When public figures do or say very wrong things, sometimes I am initially repulsed. But when dire consequences result in their lives, while many others escape notice and punishment, it appears that they’re being used as scapegoats. So it slows me down to ponder that age-old question: “What would Jesus do?”
Scapegoat literally means “the goat that departs.” In Old Testament times, on a day of atonement, the custom was to drive a goat “out into the wilderness laden with the sins of the people” (“The Interpreter’s Dictionary of the Bible,” Vol. 1, p. 310). This symbolically removed the sins and reconciled the people to God. Such acts were later decried by the prophets as devoid of sincere repentance – an actual change of thought and behavior.
In the New Testament, gospel records tell us that Christ Jesus didn’t come to condemn the world, “but that the world through him might be saved” (John 3:17). He saved people by pointing out the wrong, but also by awakening them in some degree to their pure, God-given individuality. Their willingness to let go of the wrong, as well as their new-found spiritual glimpse of who they really were as a son or daughter of God, freed them from the sins that were shackling them – people such as the woman caught in the act of adultery, who was about to be stoned (see John 8:1-11), and Zacchaeus, the rich, corrupt tax collector, who climbed a tree to see Jesus walk by (see Luke 19:1-10).
Jesus, surrounded by a crowd, called Zacchaeus to come down, then invited himself over to Zacchaeus’ house for dinner. Zacchaeus must have felt the spiritual light and love in which Jesus saw him. The result was that the tax collector turned his life around. He even promised to give half his wealth to the poor and to make restitution to those he had cheated. In fact, he pledged to give back four times what he owed.
Sin always involves a sense of separation from God and thus a mistaken sense of who and what we really are. It’s a material, distorted perception of our individuality, worth, and goodness – our value and purpose in life. Salvation involves the recognition of our true identity as spiritual, good, and innocent, as the very image, or expression, of God. If God is Spirit and entirely good, then all of us, created in His image, must be entirely spiritual and good.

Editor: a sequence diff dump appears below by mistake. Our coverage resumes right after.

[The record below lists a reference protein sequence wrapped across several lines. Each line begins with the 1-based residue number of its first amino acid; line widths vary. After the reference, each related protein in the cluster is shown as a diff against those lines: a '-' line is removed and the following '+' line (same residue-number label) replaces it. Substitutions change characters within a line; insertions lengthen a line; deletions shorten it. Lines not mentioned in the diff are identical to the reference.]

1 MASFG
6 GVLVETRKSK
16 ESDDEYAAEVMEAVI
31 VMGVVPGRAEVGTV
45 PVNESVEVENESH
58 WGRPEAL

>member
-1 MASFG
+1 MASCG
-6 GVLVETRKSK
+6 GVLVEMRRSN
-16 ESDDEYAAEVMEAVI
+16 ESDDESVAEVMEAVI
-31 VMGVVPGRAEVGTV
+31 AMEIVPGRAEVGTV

Jesus came as the Savior to present the reconciling truth of individuals’ inseparability from the divine source of all being and our true Parent, the all-loving God. Jesus, knowing that this reconciliation was available for all, went after the so-called goats – the ones driven to the wilderness by their own or another’s sins.
Speaking of God as all-loving, as divine Love itself, Mary Baker Eddy, who discovered and founded Christian Science, writes, “Love is impartial and universal in its adaptation and bestowals” (“Science and Health with Key to the Scriptures,” p. 13). As the spiritual creation of God, Love, we are each the expression of that divine Love which is impartial and universal. Claiming this spiritual identity as our own enables us to include everyone in our love and to see all as made in God’s image.
Praying to view others in this way, I’ve begun to feel compassion for those who have become scapegoats. The inclination toward wrongdoing is not part of the true identity of any of God’s creation. And I’ve come to see that understanding that fact is part of my commitment to loving my neighbor.
The week that one of the scandals hit the news, I brought my seed of compassion toward the "scapegoat" to a spiritual discussion group. We all wrestled with it. Eventually we decided to pray, and I prayed to lift up my thought to see more clearly the true man of God’s creating. As we prayed quietly together, I felt a powerful surge of mercy. Mercy for another, as I want it for myself. Mercy that doesn’t distinguish between haves and have-nots, but rains on all. This indescribable feeling healed me of a thoughtless pattern of judgment against the rich and powerful.
Racism, fraud, corruption, are serious wrongs. But the removal of these sins from society requires more than scapegoating. It requires self-examination and spiritual regeneration. Then, with hearts filled with the recognition of everyone’s true, spiritual individuality, we can follow Jesus in expressing compassion, mercy, and forbearance. As we look up in the trees for the heart that’s receptive to salvation, as Zaccheaus’ was – to reconciliation with God and freedom to be the true individual of God’s creating – we contribute to universal salvation for the whole human family.